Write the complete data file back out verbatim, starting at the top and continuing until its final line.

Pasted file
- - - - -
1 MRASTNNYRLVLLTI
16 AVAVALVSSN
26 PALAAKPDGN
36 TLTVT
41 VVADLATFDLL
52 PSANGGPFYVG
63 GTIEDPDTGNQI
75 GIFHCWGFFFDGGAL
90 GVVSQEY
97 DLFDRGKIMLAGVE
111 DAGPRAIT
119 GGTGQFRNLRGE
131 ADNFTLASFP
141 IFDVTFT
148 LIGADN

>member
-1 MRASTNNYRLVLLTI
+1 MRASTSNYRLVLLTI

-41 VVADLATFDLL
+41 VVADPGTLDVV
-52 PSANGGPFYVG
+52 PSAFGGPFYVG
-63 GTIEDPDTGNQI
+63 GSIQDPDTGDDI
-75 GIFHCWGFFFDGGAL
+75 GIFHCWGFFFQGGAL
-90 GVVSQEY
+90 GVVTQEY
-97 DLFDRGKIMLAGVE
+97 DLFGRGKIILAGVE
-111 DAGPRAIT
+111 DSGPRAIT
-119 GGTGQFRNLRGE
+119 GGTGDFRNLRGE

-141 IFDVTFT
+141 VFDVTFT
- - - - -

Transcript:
1 MRASTNNYRLVLLTI
16 AVAVALVSSN
26 PALAAKPDGN
36 TLTVT
41 VVADLATFDLL
52 PSANGGPFYVG
63 GTIEDPDTGNQI
75 GIFHCWGFFFDGGAL
90 GVVSQEY
97 DLFDRGKIMLAGVE
111 DAGPRAIT
119 GGTGQFRNLRGE
131 ADNFTLASFP
141 IFDVTFT
148 LIGADN

>member
-1 MRASTNNYRLVLLTI
+1 MRASTSNYRLVLLTI

-41 VVADLATFDLL
+41 VVADPGTLDVV
-52 PSANGGPFYVG
+52 PSAFGGPFYVG
-63 GTIEDPDTGNQI
+63 GSIQDPDTGDDI
-75 GIFHCWGFFFDGGAL
+75 GIFHCWGFFFQGGAL
-90 GVVSQEY
+90 GVVTQEY
-97 DLFDRGKIMLAGVE
+97 DLFGRGKIILAGVE
-111 DAGPRAIT
+111 DSGPRAIT
-119 GGTGQFRNLRGE
+119 GGTGDFRNLRGE

-141 IFDVTFT
+141 VFDVTFT